Large amounts of industrial contaminants, such as mineral oil, chlorinated hydrocarbons and heavy metals, are hidden in the soil and ground water across Europe. Until now, there was no easy way of mapping their distribution and follow their development in the ground. Under the SoilCAM project, funded by the EU, scientists have explored a combination of methods to gain a reliable and accurate understanding of the physical, chemical, and biological behaviour of these soil contaminants. These methods could eventually be used to study the distribution and monitoring of bioremediation and geo-chemical processes over a long period of time.
"By improving our understanding of how the biochemical and geological processes are interlinked and driven by the boundary conditions, such as rain and temperature, we are able to suggest new and improved ways of combining methods in order to get a better control of contaminated sites," explains Helen French, project coordinator based at Bioforsk, the Norwegian Institute of Agricultural and Environmental Research, at Ås outside Oslo. This system has, so far, been tested at Oslo airport, where the challenge was to monitor pollution from de-icing chemicals used on aircrafts and runways in winter. It has also been tested in a second testing site is in Trecate, Italy, where scientists monitored a historical oil spill from petroleum wells, dating back from 1994.
In addition to combining existing instrumentation, scientists developed new technologies, for example a prototype of an ultra-fast complex resistivity meter for borehole and surface investigations, called Polares. It is designed to relate soil pollutants to certain geophysical parameters such as the electrical conductivity and induced polarisability. The innovative aspect of Polares is the possibility to make observations at high frequencies, which gives a better potential to detect soil pollution, as more date is available over a wider frequency span. "Induced polarisation clearly is the most promising geophysical method to track contamination," Andreas Pfaffhuber, head of Geosurveys sections at the Norwegian Geotechnical Institute (NGI) in Oslo, Norway, tells youris.com.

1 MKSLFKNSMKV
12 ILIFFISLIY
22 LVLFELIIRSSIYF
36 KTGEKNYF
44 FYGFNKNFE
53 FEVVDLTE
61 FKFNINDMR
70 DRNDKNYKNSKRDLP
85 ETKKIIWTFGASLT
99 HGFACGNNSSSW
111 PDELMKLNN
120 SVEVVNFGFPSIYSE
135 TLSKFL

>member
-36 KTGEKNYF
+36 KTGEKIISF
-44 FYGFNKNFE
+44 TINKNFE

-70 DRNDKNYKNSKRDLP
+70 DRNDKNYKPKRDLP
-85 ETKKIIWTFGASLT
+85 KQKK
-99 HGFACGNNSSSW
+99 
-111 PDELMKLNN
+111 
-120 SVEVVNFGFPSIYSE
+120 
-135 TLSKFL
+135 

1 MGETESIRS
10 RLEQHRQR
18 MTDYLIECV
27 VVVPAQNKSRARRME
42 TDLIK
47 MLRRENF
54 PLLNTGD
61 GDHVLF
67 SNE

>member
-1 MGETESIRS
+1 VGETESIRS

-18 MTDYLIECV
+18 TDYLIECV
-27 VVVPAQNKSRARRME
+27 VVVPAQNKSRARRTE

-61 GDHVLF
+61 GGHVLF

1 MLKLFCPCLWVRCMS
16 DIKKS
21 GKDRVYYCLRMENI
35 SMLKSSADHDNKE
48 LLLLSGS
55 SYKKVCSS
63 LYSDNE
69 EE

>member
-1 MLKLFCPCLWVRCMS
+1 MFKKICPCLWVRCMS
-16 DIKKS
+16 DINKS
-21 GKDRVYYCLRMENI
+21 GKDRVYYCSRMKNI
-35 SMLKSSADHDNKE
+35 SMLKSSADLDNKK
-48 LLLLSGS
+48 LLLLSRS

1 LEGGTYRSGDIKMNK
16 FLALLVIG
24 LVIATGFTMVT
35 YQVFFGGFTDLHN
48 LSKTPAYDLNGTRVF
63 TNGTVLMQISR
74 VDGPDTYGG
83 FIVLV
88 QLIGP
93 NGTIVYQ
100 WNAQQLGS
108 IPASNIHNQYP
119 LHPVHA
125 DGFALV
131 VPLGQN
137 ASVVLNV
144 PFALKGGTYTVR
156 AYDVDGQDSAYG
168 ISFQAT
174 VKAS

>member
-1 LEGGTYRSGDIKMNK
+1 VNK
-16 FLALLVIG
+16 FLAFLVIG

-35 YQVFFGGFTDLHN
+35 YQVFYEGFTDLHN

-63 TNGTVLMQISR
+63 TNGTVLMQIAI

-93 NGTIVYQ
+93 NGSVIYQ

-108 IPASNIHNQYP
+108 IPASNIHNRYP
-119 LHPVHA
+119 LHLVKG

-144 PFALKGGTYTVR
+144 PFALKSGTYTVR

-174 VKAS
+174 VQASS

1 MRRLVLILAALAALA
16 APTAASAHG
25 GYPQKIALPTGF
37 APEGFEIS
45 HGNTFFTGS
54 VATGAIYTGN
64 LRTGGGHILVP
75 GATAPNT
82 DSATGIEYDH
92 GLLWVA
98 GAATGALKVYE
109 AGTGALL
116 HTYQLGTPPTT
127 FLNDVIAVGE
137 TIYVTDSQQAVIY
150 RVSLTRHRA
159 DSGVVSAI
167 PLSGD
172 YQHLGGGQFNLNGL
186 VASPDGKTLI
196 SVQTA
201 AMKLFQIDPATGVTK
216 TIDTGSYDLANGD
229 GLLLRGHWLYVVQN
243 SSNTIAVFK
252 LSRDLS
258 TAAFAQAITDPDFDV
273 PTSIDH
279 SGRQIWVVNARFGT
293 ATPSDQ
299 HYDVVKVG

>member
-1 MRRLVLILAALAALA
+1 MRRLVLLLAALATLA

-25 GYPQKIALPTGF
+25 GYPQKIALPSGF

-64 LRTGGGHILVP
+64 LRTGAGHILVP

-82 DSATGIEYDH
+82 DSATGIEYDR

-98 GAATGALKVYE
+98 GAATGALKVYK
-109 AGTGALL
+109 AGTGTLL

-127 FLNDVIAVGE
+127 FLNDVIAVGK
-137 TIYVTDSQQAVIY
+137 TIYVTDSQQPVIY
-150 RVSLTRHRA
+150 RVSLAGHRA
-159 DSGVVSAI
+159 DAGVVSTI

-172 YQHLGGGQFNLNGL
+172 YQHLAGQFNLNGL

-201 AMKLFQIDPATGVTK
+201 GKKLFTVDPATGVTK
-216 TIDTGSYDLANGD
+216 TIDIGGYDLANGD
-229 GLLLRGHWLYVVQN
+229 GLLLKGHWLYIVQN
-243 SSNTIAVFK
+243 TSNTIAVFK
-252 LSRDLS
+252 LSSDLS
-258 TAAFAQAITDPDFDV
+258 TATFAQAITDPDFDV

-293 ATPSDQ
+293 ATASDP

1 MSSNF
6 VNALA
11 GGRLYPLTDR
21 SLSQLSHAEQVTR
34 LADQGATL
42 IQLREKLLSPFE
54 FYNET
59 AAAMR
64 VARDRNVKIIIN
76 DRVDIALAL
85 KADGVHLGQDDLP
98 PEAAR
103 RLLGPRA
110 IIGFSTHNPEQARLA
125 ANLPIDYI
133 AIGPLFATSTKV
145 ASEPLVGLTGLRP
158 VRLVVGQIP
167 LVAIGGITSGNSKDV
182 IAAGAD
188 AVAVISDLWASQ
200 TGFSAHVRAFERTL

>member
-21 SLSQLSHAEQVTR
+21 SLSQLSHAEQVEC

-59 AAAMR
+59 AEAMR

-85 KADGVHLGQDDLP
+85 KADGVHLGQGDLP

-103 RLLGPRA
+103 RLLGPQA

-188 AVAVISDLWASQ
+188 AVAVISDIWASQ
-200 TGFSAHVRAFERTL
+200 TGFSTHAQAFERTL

Remote access to some of this information as well as modeling with new geophysical software for 2D and 3D data processing as well as solute transport modelling, could ultimately help provide a system for optimised monitoring with classical sampling techniques. Experts recognise that this approach constitutes progress compared to previous technologies. "By combining different mapping and monitoring techniques, the SoilCAM project has managed to provide a fuller picture of the situation under the soil's surface as well as the substructures," says Torleif Dahlin, professor of engineering geology at Lund University, Sweden. Indeed, he adds: "By using traditional methods mapping the subsurface at certain points, you cannot tell how the permeability of the underground structures is distributed. This makes it very difficult to know how contamination moves and affects the soil and groundwater."
Thus, this approach can also provide an early warning system showing when there are large changes in hydraulic or contaminant situation, according to French. "We hope – within a couple of years – to be able to offer these as practical tools for providing early warning systems and better spatial coverage," she says, "hence avoiding or reducing [contamination] at sites affected by pollution from heavy industry, building sites and transport infrastructure."
Before this technology can be more widely applied, Pfaffhuber warns, prior testing of each site is key: "as it is still not 100% clear, how geophysical properties and contamination interact, there will always be a certain remaining risk that the method won't work at the client's particular site." He sees potential additional applications, for example, in the management of ground water resources, tailing dams, leakage through river dams, landslides particularly in the case when permafrost thickness is the cause. "Yet the likelihood for such an implementation," he concludes, "is largely determined by the industry's acceptance of [what would be for them] an unknown technology."
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